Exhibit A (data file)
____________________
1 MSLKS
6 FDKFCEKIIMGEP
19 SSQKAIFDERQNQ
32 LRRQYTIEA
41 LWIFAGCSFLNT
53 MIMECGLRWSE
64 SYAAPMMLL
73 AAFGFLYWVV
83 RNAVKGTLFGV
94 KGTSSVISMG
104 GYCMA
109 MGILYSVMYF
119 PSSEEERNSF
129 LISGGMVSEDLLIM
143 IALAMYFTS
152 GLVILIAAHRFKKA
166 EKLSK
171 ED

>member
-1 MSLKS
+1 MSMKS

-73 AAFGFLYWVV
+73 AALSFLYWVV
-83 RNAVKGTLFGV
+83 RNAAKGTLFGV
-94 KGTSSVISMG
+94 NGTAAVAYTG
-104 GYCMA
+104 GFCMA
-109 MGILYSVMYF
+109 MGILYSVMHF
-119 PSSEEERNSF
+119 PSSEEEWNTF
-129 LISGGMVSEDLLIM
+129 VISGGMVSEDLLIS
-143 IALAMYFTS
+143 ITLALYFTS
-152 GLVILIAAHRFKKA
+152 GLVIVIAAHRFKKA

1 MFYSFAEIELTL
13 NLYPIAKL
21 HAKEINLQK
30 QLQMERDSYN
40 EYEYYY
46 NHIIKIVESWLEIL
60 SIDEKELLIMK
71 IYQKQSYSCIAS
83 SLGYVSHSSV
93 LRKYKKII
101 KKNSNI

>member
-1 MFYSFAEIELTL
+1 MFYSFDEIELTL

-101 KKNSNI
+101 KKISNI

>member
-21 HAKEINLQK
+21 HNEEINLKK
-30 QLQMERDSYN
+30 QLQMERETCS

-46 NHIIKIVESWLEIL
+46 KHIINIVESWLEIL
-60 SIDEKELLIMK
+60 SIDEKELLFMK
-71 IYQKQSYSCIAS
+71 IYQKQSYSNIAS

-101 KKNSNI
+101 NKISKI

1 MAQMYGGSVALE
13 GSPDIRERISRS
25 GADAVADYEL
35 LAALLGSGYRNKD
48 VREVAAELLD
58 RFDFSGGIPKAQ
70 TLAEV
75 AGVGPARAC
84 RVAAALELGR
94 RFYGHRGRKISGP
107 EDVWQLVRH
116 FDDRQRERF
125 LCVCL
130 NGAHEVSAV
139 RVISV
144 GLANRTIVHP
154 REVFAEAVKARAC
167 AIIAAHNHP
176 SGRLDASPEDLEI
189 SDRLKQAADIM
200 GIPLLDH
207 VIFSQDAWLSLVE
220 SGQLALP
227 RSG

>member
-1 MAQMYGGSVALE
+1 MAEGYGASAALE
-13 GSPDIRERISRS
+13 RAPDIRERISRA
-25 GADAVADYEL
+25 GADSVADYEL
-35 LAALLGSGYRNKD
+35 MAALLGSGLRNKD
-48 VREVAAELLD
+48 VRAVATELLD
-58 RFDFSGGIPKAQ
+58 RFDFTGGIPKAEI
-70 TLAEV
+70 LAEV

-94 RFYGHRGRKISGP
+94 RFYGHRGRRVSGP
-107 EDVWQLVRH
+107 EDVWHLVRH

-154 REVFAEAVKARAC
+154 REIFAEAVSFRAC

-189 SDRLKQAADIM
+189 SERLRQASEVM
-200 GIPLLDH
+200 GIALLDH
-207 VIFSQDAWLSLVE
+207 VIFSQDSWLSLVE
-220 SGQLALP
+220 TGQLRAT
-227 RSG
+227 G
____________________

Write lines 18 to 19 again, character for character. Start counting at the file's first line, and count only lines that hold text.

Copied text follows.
171 ED

>member